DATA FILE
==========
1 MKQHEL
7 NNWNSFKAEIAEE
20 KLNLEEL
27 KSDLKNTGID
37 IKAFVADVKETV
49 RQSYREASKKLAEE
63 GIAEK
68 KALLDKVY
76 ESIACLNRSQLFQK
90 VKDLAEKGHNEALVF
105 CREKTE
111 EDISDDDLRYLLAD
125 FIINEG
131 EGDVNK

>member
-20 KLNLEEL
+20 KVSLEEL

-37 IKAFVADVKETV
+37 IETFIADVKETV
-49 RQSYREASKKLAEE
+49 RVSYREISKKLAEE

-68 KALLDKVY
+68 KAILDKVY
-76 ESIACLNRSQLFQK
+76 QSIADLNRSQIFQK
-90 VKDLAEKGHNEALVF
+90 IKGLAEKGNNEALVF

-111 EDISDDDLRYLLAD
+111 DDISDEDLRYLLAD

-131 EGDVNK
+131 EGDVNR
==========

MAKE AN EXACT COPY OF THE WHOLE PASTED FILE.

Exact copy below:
1 MKQHEL
7 NNWNSFKAEIAEE
20 KLNLEEL
27 KSDLKNTGID
37 IKAFVADVKETV
49 RQSYREASKKLAEE
63 GIAEK
68 KALLDKVY
76 ESIACLNRSQLFQK
90 VKDLAEKGHNEALVF
105 CREKTE
111 EDISDDDLRYLLAD
125 FIINEG
131 EGDVNK

>member
-20 KLNLEEL
+20 KVSLEEL

-37 IKAFVADVKETV
+37 IETFIADVKETV
-49 RQSYREASKKLAEE
+49 RVSYREISKKLAEE

-68 KALLDKVY
+68 KAILDKVY
-76 ESIACLNRSQLFQK
+76 QSIADLNRSQIFQK
-90 VKDLAEKGHNEALVF
+90 IKGLAEKGNNEALVF

-111 EDISDDDLRYLLAD
+111 DDISDEDLRYLLAD

-131 EGDVNK
+131 EGDVNR